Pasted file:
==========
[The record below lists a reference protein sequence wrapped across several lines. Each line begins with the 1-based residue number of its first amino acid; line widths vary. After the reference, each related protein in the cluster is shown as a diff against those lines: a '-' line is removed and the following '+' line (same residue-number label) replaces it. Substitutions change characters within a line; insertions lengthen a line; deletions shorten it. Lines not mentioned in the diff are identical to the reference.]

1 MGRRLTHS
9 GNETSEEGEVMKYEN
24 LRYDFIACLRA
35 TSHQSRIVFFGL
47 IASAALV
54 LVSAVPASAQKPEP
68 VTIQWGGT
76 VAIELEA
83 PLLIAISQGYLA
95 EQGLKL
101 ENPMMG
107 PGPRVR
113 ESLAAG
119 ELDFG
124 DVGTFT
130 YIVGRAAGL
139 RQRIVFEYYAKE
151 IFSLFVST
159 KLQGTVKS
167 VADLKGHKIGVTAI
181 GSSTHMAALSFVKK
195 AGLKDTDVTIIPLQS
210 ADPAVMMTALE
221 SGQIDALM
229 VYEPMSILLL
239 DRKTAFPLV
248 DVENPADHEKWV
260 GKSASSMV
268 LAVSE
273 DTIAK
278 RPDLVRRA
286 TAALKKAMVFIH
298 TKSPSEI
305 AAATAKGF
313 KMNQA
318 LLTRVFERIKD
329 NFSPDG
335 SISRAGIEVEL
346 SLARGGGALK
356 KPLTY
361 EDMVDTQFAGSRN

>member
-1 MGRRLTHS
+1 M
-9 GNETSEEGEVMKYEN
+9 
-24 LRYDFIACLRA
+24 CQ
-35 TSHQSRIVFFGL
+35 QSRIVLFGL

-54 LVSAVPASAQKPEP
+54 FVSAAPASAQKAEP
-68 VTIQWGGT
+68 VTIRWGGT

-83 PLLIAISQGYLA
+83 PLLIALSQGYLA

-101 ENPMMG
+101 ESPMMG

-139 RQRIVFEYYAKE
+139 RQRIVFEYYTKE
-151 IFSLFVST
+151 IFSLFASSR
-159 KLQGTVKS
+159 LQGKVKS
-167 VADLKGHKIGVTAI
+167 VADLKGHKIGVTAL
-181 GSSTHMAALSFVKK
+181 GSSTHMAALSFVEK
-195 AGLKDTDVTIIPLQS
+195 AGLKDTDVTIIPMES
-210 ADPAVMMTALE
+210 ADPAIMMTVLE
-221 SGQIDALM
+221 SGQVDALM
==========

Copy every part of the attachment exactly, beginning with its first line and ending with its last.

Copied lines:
[The record below lists a reference protein sequence wrapped across several lines. Each line begins with the 1-based residue number of its first amino acid; line widths vary. After the reference, each related protein in the cluster is shown as a diff against those lines: a '-' line is removed and the following '+' line (same residue-number label) replaces it. Substitutions change characters within a line; insertions lengthen a line; deletions shorten it. Lines not mentioned in the diff are identical to the reference.]

1 MGRRLTHS
9 GNETSEEGEVMKYEN
24 LRYDFIACLRA
35 TSHQSRIVFFGL
47 IASAALV
54 LVSAVPASAQKPEP
68 VTIQWGGT
76 VAIELEA
83 PLLIAISQGYLA
95 EQGLKL
101 ENPMMG
107 PGPRVR
113 ESLAAG
119 ELDFG
124 DVGTFT
130 YIVGRAAGL
139 RQRIVFEYYAKE
151 IFSLFVST
159 KLQGTVKS
167 VADLKGHKIGVTAI
181 GSSTHMAALSFVKK
195 AGLKDTDVTIIPLQS
210 ADPAVMMTALE
221 SGQIDALM
229 VYEPMSILLL
239 DRKTAFPLV
248 DVENPADHEKWV
260 GKSASSMV
268 LAVSE
273 DTIAK
278 RPDLVRRA
286 TAALKKAMVFIH
298 TKSPSEI
305 AAATAKGF
313 KMNQA
318 LLTRVFERIKD
329 NFSPDG
335 SISRAGIEVEL
346 SLARGGGALK
356 KPLTY
361 EDMVDTQFAGSRN

>member
-1 MGRRLTHS
+1 M
-9 GNETSEEGEVMKYEN
+9 
-24 LRYDFIACLRA
+24 CQ
-35 TSHQSRIVFFGL
+35 QSRIVLFGL

-54 LVSAVPASAQKPEP
+54 FVSAAPASAQKAEP
-68 VTIQWGGT
+68 VTIRWGGT

-83 PLLIAISQGYLA
+83 PLLIALSQGYLA

-101 ENPMMG
+101 ESPMMG

-139 RQRIVFEYYAKE
+139 RQRIVFEYYTKE
-151 IFSLFVST
+151 IFSLFASSR
-159 KLQGTVKS
+159 LQGKVKS
-167 VADLKGHKIGVTAI
+167 VADLKGHKIGVTAL
-181 GSSTHMAALSFVKK
+181 GSSTHMAALSFVEK
-195 AGLKDTDVTIIPLQS
+195 AGLKDTDVTIIPMES
-210 ADPAVMMTALE
+210 ADPAIMMTVLE
-221 SGQIDALM
+221 SGQVDALM